In the quest to reduce scrap, many printers are favoring gapless presses combined with pinless folders—a proven, efficient method of saving paper. Gapless machines, like the M-3000 "Sunday" press from Heidelberg Web Press, can eliminate gap-created mechanical disturbances, allow faster blanket changes, and create significant paper savings from the reduced non-print area.

The machine's digital, shaftless drive system, optimized inker and Duotrol dampener also contribute to its high operating speeds and high-quality printing.

Heidelberg Web Press has also been successful with its new M-8 eight-page commercial press in both short- and long-grain versions. The press innovator reports that it will be unveiling several new models at IPEX 98 in September.

Sanden USA, which primarily serves the direct mail and promotional graphics markets, has focused on perfecting its UV drying, a common requirement for value-added work printed with eight to 10 colors. The flagship among Sanden's hard-cylinder, variable-size web offset presses is the QUANTUM-1500, specifically designed to deliver high-quality UV production at speeds up to 1,500 fpm.

"UV printing has allowed our customers to print on coated stocks, as well as achieve high production speeds on heavy-coverage work, without facing the burdensome environmental regulatory issues associated with heatset applications," explains Jeff Fadness, vice president of sales and marketing.

However, UV processes have been known to generate problems such as excessive heat buildup in the ink train and ink misting.

"If not properly designed, these problems often lead to presses that may be rated at speeds up to 1,200 feet per minute mechanically, but cannot perform acceptable UV printing at speeds above 600 to 800 feet per minute," reports Fadness. "Consequently, the benefits of UV may be lost in attainable production speeds."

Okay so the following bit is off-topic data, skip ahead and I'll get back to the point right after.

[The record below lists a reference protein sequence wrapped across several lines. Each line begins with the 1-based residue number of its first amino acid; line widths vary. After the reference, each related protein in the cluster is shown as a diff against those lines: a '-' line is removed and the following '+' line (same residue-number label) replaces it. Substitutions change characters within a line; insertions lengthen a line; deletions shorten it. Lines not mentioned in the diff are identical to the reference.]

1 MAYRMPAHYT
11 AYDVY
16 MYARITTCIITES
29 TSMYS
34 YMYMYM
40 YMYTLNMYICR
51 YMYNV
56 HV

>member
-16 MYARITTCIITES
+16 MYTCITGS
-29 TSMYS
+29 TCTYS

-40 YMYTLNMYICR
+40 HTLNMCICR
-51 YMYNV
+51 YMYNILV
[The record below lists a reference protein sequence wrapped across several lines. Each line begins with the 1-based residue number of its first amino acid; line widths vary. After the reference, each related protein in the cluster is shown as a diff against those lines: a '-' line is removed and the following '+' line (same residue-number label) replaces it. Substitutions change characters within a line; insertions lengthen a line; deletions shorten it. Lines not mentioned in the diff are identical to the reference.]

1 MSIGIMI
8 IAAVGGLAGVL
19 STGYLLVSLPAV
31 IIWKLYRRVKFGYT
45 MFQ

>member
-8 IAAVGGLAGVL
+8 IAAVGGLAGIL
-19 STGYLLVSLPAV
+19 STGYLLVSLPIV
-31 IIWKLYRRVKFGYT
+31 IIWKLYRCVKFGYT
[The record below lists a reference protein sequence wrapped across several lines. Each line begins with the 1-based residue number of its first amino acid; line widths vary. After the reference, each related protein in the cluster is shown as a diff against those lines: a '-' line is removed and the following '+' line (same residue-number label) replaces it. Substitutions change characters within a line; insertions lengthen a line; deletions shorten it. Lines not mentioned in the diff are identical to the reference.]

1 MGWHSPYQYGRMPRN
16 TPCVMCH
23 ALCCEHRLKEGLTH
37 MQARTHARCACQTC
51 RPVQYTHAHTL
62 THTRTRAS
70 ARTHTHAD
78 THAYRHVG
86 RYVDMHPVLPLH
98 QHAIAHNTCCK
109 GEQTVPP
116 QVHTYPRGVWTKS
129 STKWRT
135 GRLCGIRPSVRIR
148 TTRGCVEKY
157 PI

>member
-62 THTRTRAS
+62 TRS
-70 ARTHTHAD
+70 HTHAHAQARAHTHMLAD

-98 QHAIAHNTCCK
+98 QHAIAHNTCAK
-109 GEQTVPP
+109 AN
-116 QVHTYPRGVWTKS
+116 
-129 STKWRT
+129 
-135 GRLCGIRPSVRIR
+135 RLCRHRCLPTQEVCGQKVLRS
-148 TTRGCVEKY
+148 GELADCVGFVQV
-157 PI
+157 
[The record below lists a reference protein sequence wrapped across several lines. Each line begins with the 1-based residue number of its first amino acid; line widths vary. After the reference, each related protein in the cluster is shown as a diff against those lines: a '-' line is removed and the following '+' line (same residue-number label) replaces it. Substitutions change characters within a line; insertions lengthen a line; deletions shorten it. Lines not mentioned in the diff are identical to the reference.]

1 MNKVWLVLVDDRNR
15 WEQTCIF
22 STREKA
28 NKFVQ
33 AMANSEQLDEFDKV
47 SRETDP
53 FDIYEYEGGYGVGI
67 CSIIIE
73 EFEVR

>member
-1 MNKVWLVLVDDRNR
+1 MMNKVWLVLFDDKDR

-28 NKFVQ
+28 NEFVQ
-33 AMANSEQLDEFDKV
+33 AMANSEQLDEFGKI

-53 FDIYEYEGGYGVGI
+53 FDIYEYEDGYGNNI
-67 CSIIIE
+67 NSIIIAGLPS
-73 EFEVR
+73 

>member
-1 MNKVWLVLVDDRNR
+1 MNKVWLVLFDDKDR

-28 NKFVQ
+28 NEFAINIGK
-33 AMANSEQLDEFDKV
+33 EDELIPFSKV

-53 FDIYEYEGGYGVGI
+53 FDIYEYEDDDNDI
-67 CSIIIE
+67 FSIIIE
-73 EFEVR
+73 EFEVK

Sanden's QUANTUM-1500 was engineered to combat such problems. In a specially designed ink train, it incorporates four form rollers, four large chilled vibrators and a total of 17 rollers with more than 200 inches of lineal ink storage.

Solna Web, which addresses the needs of web printers involved in high-end general commercial publication work, introduced its C-800 web press this past September at PRINT 97. The press, appropriate for the eight-, 16- and 32-page markets, incorporates automation features that reduce manpower requirements, a specific request of Solna customers.

The C-800 features a microgap on the blankets that shortens the gap distance and expands the print image. "For example," notes Travis Ferguson, director of sales and marketing, "the most standard cutoff is a 223⁄4˝ with a 38˝ web width. With our microgap on the C-800, that allows publication signatures of a true 81⁄2x11˝ printed bleed."

The press also offers a synchronized gap and no-tool plate lockup. Also available is a true color register system with on-press densitometry.

"Being able to provide flexibility is very appealing to our customers; switching from job to job and paper weights gives them this flexibility," notes Ferguson.

Additionally, press controls are run from a standard PC Pentium control platform—an advantage in terms of expansion, as well as ease of use and maintenance.

Solna recently introduced its G-150 press, capable of both a horizontal and four-high configuration, geared for the color, newspaper and semi-commercial printing market. The G-150 will be displayed at the NEXPO show in June.

A standard feature on all Solna presses is spray dampening, a trend worthy of investigating, according to Ferguson. "Advantages in ink mileage are quite superior on spray dampening as opposed to conventional dampening," points out Ferguson. "It's a pulse-driven solution. We certainly encourage printers to look into it; the advancements have come along greatly."

Timsons, which provides machines for the one- and two-color book market, promises to debut its own continuous dampening system on a T-48A Arch press this September during the IPEX show.

The company currently offers several different models to the commercial web market, including the T-32, T-48A, Quad and Mini-Quad.

Timsons' latest design, the T-48A, focuses on loading and unloading of plates. Makereadies are performed in less than three minutes. The T-48A press is designed to be operator-friendly (low profile) to avoid

fatigue on the part of the operators when performing numerous make-readies per shift.

"Timsons presses have the ability to produce 16-, 24-, 32-, 48- and 62-page signatures from a single roll of paper," reports Steve Kukla, sales manager at Timsons.

As manufacturers become even more responsive to the needs of today's heatset web printers, and as technological innovations such as computer-to-plate workflows creep into the web arena, printers have a wealth of choices to help in boosting productivity.

"This is a very exciting time for printers and equipment manufacturers working together to be successful," notes Graphic Systems Services' Dick Prentice.

—Carolyn R. Bak